Dark Matter May Not Be Invisible After All. This Discovery Could Prove It.

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Dark Matter May Not Be Invisible After AllCazimir Oltean / 500px - Getty Images
  • Ultrafine dark matter, millions of times lighter than electrons, could flow through the cosmos in waves.

  • We might just have an easy way to check for tiny interactions between this dark matter and the ionosphere.

  • If this idea is validated, it’s an inexpensive and low-lift way to confirm or rule out one theory.

In the ongoing science quest to observe dark matter, there’s a new method in town. Researchers from Cornell University said in a new preprint paper (not yet peer reviewed or published) that dark matter could be striking Earth’s ionosphere—the magnetized plasma portion of Earth’s outermost atmosphere that is constantly struck by solar radiation—burning out, and fading away into low-frequency radio waves that could be isolated and measured.

Paul Sutter explained the dark matter landscape while reporting on the paper for Live Science. “Dark matter may be made of massive particles, but searches for those kinds of particles have largely turned up empty,” he said. “So an intriguing alternative is that dark matter is exceptionally light, either in the form of theoretical particles known as “axions” or as an exotic form of photon that carries a bit of mass.”

Sutter explained that these maybe-particles of dark matter are “millions of times lighter” than anything we observe or theorize about in the visible universe. Think of these forms of matter like granulated sugar and powdered sugar—the differences, including how they behave in recipes and must be handled, make it easy to imagine how ‘fine and fluffy’ exotic dark matter would create a new paradigm.

Part of that paradigm could be completely revolutionary—the dark matter may not be completely ‘dark’ at all. Dark matter is called ‘dark’ because it’s invisible to us and does not measurably interact with anything other than gravity. It could be interspersed between the atoms that make up the Earth and everything on it, all the time, and we’d never know for sure. But for certain very specific types of dark matter, there may be some ‘cross-lightness’ mingling.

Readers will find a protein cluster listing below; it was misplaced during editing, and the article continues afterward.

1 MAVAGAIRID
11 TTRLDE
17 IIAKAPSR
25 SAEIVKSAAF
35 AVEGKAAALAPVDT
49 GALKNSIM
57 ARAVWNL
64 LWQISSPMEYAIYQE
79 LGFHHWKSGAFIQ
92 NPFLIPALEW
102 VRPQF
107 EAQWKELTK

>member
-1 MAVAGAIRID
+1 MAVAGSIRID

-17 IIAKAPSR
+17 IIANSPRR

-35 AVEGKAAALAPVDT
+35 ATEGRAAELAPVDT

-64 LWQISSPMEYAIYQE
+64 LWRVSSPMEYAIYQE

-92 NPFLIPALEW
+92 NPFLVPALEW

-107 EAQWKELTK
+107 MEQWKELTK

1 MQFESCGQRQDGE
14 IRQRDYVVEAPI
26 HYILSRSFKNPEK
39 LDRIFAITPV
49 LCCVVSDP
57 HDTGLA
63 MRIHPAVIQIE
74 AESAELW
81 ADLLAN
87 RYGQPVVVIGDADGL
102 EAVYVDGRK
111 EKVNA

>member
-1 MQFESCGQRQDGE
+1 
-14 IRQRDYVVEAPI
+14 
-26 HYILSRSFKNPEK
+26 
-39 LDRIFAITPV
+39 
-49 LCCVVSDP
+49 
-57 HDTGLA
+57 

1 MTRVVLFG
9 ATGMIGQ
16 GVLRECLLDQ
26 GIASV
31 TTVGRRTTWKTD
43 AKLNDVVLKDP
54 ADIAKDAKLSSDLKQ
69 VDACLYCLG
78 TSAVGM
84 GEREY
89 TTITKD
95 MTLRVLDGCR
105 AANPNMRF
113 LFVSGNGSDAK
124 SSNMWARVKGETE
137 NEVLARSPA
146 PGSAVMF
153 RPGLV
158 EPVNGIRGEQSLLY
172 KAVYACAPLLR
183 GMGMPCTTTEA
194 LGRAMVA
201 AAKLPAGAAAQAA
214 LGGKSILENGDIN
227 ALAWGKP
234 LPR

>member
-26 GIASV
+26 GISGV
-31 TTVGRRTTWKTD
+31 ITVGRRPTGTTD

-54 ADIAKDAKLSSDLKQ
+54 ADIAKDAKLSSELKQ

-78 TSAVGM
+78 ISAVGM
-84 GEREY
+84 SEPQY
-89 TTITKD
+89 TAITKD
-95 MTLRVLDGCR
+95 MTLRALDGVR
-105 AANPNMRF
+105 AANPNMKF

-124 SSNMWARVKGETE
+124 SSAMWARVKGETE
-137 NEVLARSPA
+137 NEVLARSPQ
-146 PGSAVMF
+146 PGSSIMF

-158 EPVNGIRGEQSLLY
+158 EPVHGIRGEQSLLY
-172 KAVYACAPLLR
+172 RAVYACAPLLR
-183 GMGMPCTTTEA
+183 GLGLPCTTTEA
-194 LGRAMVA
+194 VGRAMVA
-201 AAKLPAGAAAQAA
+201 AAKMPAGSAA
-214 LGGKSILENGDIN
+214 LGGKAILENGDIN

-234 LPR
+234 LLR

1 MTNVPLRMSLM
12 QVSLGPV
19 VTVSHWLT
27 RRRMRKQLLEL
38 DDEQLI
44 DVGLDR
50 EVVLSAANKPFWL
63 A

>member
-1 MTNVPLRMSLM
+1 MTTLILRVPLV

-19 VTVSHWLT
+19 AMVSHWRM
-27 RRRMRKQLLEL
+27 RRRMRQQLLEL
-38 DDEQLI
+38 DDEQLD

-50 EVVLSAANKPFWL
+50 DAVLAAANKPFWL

The authors said that if a particular set of parameters is true, we should be able to observe a certain kind of dark matter within Earth’s ionosphere. That dark matter is not completely dark, as Sutter puts it, and has some rare and weak interaction with visible particles.

The team describes two types of ultrafine dark matter: one that sometimes interacts with photons, and one that sometimes interacts with two photons. The former interaction requires a plasma—the state of matter where a cloud of atoms act together—to be present. The latter requires a background magnetic field. When the wave of ultrafine dark matter flows over the Earth, our ionosphere meets both conditions.

The ionosphere is an ideal place to look for the telltale signs of this particular form of dark matter, the scientists explain, because we already spend a lot of time and resources doing studies of it. We have good tools and working models in place, and scientists wouldn’t have to venture far outside of those paradigms to look for ultrafine dark matter. Additionally, the ionosphere has natural CAPTCHA-style protection from false positives, like a daily solar fluctuation that would show in a true signal and not show in a “spurious” one.

What this calls for, the researchers conclude, is a new kind of antenna tuned to the particular details of this dark matter scenario. But it would be straightforward to make there, and cheap enough to build and install them that the team suggests an entire array of them be put in place. In a place with the least amount of human-made noise, and the right kind of tools in place, we might finally observe dark matter after all.

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